Fact checked

Oklahoma Emotional Support Animal (ESA) Laws in 2024

In Oklahoma, there aren't specific state laws about emotional support animals. If you live here, just remember the Fair Housing Act and the Air Carrier Access Act—they decide if you can have your emotional support animal in your home or bring them on a plane.

Susana Bradford
February 14, 2024
April 17, 2023
7 minute read
Updated By
Pettable Staff
February 14, 2024
Expert Reviewed By:
April 17, 2023
August 18, 2021
7 minute read
February 14, 2024
Discover the rules and regulations for emotional support animals in Oklahoma. Find out where you can bring your ESA and the necessary documentation requirements.

The Bottom Line

  • What is an emotional support animal? An emotional support animal offers comfort and a calming presence that helps alleviate symptoms of an emotional or mental disability.
  • Are ESAs considered pets in Oklahoma? No. Under state and federal law, an ESA is regarded as an assistance animal, not a pet.
  • How do I get an ESA Letter in Oklahoma? The easiest way to get an emotional support animal letter that meets state and federal requirements is through Pettable's online service.
  • Do landlords in Oklahoma have to accept ESAs? Yes. You have the right to keep your emotional support animal in your home unless they threaten property damage or the safety of others, such as if they pose a direct threat to someone else's safety.

There is plenty of scientific evidence that pets improve their owners' quality of life, help prevent loneliness, and generally contribute to their overall well-being. However, some domestic animals are even more beneficial. These animals are called Emotional Support Animals (ESAs).

Emotional support animals are service animals that help a person with a disability or a person with a disability-related need. A service animal can help an owner with emotional or mental disabilities, similar to therapy animals or comfort animals. An ESA provides a calming presence that alleviates some of the symptoms of a mental health condition.

Fortunately, federal and state governments recognize how much an emotional support animal's presence helps its owner. Some laws protect an ESA owner's right to keep their emotional support animal in their home, even in places that restrict pets. ESAs are also exempt from pet-related fees. This helps people with disabilities have equal opportunities in housing, despite their disability.

So, how do you know if your animal is an ESA? The first step is to find out if you have a diagnosable mental or emotional disability that your animal helps mitigate. A licensed mental health professional (LMHP) can evaluate you and diagnose your condition. If you meet the requirements for an emotional support animal, they will write you an Oklahoma ESA Letter that you can provide to your landlord that will provide reasonable accommodation for you and your service animal, exemplifying you from paying a pet deposit.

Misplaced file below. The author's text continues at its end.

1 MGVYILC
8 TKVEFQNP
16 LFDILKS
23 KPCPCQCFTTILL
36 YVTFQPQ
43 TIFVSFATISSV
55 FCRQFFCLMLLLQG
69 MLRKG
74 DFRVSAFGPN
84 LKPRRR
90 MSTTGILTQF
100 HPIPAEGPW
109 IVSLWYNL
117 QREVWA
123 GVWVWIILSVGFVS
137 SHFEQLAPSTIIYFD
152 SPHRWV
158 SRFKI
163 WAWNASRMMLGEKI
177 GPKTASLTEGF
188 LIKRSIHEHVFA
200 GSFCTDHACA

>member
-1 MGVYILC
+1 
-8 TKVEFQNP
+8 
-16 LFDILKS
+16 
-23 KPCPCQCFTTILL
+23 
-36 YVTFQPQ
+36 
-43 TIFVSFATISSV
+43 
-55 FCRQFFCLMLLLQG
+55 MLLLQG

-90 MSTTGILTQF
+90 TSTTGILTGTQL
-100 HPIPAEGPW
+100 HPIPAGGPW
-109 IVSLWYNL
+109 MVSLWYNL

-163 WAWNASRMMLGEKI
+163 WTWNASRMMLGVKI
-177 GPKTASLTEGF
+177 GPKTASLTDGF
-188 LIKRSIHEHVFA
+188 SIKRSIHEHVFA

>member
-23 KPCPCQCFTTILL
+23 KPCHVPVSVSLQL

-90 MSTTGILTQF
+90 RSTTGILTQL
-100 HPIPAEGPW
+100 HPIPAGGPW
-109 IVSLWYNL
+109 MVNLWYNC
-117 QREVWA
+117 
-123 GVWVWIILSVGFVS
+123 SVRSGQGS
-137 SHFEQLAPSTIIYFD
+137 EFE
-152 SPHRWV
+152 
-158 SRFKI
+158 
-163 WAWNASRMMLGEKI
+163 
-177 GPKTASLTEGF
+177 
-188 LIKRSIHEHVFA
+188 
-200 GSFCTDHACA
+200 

Oklahoma ESA Laws

Under Oklahoma ESA laws, individuals with a disability can have an emotional support animal as a reasonable accommodation in housing. Landlords cannot charge pet fees or deposits for these animals. However, emotional support animals are not granted public access rights under state law, unlike service animals.

Emotional Support Animal Laws in Oklahoma

Under Oklahoma law, emotional support animals are subject to state and federal laws. Here's an overview of ESA regulations for housing, travel, and access to public spaces.

Oklahoma ESA Housing Laws

The primary law that relates to emotional support animals and housing is a federal one: the Fair Housing Act (FHA). This law prohibits housing providers from discriminating against individuals based on several protected criteria, including race, religion, color, and a person's disability. 

The Fair Housing Act requires landlords to make reasonable accommodations for individuals with disabilities, including allowing them to keep assistance animals in their residences. The U.S. Department of Housing and Urban Development includes emotional support animals in its definition of assistance animals. Therefore, the FHA allows you to keep your ESA in your home even if your housing provider prohibits pets. Emotional support animals are also exempt from pet fees and deposits. This tenant act offers equal access to housing opportunities, despite the need for a service animal.

Most Oklahoma residences fall under FHA regulation, meaning you can request reasonable accommodation for your ESA and expect to receive it. A landlord may ask to see proof of your need for an ESA. A service animal letter is the only supporting documentation you need to provide.

Under Oklahoma law, claiming a pet is an assistance animal is illegal. A landlord can terminate the lease of a tenant who obtains reasonable accommodation for an ESA by presenting fraudulent documentation.

Oklahoma ESA Laws for Employment